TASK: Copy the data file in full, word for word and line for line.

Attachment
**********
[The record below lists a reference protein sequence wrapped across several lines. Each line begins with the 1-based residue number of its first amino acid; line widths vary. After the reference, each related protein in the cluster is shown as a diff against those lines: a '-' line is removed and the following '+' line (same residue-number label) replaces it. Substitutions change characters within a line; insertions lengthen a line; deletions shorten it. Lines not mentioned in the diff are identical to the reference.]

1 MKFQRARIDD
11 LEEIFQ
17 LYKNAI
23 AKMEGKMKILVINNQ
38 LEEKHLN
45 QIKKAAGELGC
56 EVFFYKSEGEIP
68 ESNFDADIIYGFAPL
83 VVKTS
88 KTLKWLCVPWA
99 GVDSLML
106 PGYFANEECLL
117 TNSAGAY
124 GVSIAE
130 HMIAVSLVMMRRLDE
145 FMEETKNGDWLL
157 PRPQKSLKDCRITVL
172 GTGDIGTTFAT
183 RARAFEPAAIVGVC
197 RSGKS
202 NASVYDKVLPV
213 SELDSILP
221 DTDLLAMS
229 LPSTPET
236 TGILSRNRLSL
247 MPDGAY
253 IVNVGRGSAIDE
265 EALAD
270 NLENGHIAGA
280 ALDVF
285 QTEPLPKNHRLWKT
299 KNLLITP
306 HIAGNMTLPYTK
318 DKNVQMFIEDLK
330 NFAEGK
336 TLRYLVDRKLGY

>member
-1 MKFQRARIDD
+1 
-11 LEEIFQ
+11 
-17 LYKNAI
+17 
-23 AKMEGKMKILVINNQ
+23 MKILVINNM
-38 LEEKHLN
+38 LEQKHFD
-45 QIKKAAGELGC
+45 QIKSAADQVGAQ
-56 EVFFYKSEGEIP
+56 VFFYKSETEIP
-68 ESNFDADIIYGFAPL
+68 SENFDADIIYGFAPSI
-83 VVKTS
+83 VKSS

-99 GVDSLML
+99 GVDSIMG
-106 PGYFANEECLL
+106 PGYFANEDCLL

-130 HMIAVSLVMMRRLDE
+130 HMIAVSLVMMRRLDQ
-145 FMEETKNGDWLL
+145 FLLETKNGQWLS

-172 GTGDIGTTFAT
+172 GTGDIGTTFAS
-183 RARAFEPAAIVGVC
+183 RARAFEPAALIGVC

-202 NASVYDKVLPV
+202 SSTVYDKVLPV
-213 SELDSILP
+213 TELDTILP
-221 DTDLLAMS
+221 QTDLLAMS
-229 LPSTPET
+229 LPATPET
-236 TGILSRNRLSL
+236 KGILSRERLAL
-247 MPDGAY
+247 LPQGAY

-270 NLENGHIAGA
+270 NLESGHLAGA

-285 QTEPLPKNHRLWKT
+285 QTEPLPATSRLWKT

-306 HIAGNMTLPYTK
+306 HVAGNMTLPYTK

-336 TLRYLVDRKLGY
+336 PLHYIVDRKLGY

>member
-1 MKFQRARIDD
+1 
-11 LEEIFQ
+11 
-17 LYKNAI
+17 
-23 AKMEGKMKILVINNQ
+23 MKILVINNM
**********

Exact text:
[The record below lists a reference protein sequence wrapped across several lines. Each line begins with the 1-based residue number of its first amino acid; line widths vary. After the reference, each related protein in the cluster is shown as a diff against those lines: a '-' line is removed and the following '+' line (same residue-number label) replaces it. Substitutions change characters within a line; insertions lengthen a line; deletions shorten it. Lines not mentioned in the diff are identical to the reference.]

1 MKFQRARIDD
11 LEEIFQ
17 LYKNAI
23 AKMEGKMKILVINNQ
38 LEEKHLN
45 QIKKAAGELGC
56 EVFFYKSEGEIP
68 ESNFDADIIYGFAPL
83 VVKTS
88 KTLKWLCVPWA
99 GVDSLML
106 PGYFANEECLL
117 TNSAGAY
124 GVSIAE
130 HMIAVSLVMMRRLDE
145 FMEETKNGDWLL
157 PRPQKSLKDCRITVL
172 GTGDIGTTFAT
183 RARAFEPAAIVGVC
197 RSGKS
202 NASVYDKVLPV
213 SELDSILP
221 DTDLLAMS
229 LPSTPET
236 TGILSRNRLSL
247 MPDGAY
253 IVNVGRGSAIDE
265 EALAD
270 NLENGHIAGA
280 ALDVF
285 QTEPLPKNHRLWKT
299 KNLLITP
306 HIAGNMTLPYTK
318 DKNVQMFIEDLK
330 NFAEGK
336 TLRYLVDRKLGY

>member
-1 MKFQRARIDD
+1 
-11 LEEIFQ
+11 
-17 LYKNAI
+17 
-23 AKMEGKMKILVINNQ
+23 MKILVINNM
-38 LEEKHLN
+38 LEQKHFD
-45 QIKKAAGELGC
+45 QIKSAADQVGAQ
-56 EVFFYKSEGEIP
+56 VFFYKSETEIP
-68 ESNFDADIIYGFAPL
+68 SENFDADIIYGFAPSI
-83 VVKTS
+83 VKSS

-99 GVDSLML
+99 GVDSIMG
-106 PGYFANEECLL
+106 PGYFANEDCLL

-130 HMIAVSLVMMRRLDE
+130 HMIAVSLVMMRRLDQ
-145 FMEETKNGDWLL
+145 FLLETKNGQWLS

-172 GTGDIGTTFAT
+172 GTGDIGTTFAS
-183 RARAFEPAAIVGVC
+183 RARAFEPAALIGVC

-202 NASVYDKVLPV
+202 SSTVYDKVLPV
-213 SELDSILP
+213 TELDTILP
-221 DTDLLAMS
+221 QTDLLAMS
-229 LPSTPET
+229 LPATPET
-236 TGILSRNRLSL
+236 KGILSRERLAL
-247 MPDGAY
+247 LPQGAY

-270 NLENGHIAGA
+270 NLESGHLAGA

-285 QTEPLPKNHRLWKT
+285 QTEPLPATSRLWKT

-306 HIAGNMTLPYTK
+306 HVAGNMTLPYTK

-336 TLRYLVDRKLGY
+336 PLHYIVDRKLGY

>member
-1 MKFQRARIDD
+1 
-11 LEEIFQ
+11 
-17 LYKNAI
+17 
-23 AKMEGKMKILVINNQ
+23 MKILVINNM